By Rowan Moore
Inspired by his roots in Burkina Faso, Kéré's pavilion is a tree-like space in which to enjoy all weathers and ‘meet your dream'
“Architecture should give us oxygen,” says Hans Ulrich Obrist, artistic director and rainmaker-in-chief at the Serpentine Galleries in London. He cites a proposal by his hero, the late conceptual architect Cedric Price, for re-oxygenating Manhattan. He also thinks that oxygen is something that is offered at this year's Serpentine Pavilion, by the Berlin-based architect Francis Kéré.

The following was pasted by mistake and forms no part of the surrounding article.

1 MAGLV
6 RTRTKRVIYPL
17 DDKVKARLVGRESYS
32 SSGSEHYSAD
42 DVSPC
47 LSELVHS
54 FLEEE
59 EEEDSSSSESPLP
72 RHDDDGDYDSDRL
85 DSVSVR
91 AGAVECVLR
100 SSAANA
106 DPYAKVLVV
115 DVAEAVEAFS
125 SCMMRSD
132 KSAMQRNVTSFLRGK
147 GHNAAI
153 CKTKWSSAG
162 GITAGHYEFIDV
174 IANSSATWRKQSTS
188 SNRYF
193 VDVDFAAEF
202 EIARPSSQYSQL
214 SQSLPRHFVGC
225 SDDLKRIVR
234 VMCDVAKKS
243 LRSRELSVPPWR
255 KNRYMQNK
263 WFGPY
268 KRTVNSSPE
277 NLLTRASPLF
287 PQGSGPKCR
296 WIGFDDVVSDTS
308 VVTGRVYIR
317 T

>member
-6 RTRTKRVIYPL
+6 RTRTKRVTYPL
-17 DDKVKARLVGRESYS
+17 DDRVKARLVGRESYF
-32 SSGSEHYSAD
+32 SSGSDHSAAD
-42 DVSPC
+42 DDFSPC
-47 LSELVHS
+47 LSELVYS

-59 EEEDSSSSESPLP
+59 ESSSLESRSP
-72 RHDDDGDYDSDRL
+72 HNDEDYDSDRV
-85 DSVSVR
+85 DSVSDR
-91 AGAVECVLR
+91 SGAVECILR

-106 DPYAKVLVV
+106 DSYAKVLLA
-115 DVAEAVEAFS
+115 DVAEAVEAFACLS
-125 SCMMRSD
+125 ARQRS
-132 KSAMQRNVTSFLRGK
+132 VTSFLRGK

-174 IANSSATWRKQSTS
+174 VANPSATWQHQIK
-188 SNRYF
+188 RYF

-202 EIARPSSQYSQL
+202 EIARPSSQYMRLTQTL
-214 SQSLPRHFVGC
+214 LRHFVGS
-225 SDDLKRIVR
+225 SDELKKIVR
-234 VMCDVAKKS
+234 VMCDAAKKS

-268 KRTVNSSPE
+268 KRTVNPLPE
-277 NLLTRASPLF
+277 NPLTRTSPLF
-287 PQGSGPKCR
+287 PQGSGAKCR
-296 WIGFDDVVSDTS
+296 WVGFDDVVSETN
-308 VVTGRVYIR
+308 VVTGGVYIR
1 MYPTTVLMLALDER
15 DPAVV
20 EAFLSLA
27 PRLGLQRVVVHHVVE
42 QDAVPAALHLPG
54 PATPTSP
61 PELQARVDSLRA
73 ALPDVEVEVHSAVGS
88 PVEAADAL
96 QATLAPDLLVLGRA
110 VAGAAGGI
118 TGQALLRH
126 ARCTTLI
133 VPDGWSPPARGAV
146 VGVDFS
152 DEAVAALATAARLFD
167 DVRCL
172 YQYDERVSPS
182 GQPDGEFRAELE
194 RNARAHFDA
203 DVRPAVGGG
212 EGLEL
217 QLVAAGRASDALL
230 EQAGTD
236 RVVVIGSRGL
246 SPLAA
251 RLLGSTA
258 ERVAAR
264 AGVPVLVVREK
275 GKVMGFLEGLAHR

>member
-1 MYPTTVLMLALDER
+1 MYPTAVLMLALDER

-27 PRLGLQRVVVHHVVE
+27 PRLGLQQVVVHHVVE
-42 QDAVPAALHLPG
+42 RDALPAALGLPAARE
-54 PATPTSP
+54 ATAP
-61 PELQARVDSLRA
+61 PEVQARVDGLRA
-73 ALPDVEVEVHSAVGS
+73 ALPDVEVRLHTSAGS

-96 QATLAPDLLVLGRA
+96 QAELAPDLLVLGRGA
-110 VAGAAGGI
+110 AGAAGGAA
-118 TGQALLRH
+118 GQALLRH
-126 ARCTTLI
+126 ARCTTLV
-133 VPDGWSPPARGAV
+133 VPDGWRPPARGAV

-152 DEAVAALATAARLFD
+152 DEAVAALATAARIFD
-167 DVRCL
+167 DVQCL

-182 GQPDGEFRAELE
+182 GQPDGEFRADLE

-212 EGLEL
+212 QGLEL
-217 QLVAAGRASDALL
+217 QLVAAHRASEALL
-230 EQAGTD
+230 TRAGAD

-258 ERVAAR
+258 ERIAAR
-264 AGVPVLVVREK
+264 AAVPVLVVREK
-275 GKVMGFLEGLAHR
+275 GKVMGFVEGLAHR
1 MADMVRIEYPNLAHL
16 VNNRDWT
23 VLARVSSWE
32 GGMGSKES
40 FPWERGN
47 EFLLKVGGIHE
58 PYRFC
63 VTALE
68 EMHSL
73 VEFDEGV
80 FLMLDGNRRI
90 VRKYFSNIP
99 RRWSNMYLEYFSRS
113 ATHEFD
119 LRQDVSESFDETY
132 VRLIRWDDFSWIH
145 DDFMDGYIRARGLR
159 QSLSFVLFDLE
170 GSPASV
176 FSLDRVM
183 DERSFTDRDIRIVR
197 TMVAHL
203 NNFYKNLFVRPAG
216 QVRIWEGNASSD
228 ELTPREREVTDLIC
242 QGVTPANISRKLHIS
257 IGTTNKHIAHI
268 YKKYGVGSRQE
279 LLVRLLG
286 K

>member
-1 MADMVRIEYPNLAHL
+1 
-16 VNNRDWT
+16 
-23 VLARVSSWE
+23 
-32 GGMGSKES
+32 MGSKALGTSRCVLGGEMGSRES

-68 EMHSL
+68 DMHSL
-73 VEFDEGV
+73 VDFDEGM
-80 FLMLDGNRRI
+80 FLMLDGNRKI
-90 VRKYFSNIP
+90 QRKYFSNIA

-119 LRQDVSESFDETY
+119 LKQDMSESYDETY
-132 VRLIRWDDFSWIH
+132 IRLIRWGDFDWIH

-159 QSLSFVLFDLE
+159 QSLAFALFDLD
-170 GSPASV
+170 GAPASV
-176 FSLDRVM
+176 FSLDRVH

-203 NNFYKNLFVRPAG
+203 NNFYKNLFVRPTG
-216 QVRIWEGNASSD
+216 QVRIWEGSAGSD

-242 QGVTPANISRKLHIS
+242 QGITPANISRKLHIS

Kéré first became interested in building as a child, growing up in Burkina Faso, helping his uncle in the demoralising business of restoring mud-built buildings that degraded every year in the rains. He went to Berlin to study, where among other things he encountered the architecture of Mies van der Rohe, who is the first name that comes up when you ask him his inspirations. He studied and measured a little-known Mies-designed house in east Berlin and admired how it was “little but very powerful”. He liked the architect's “rationality”.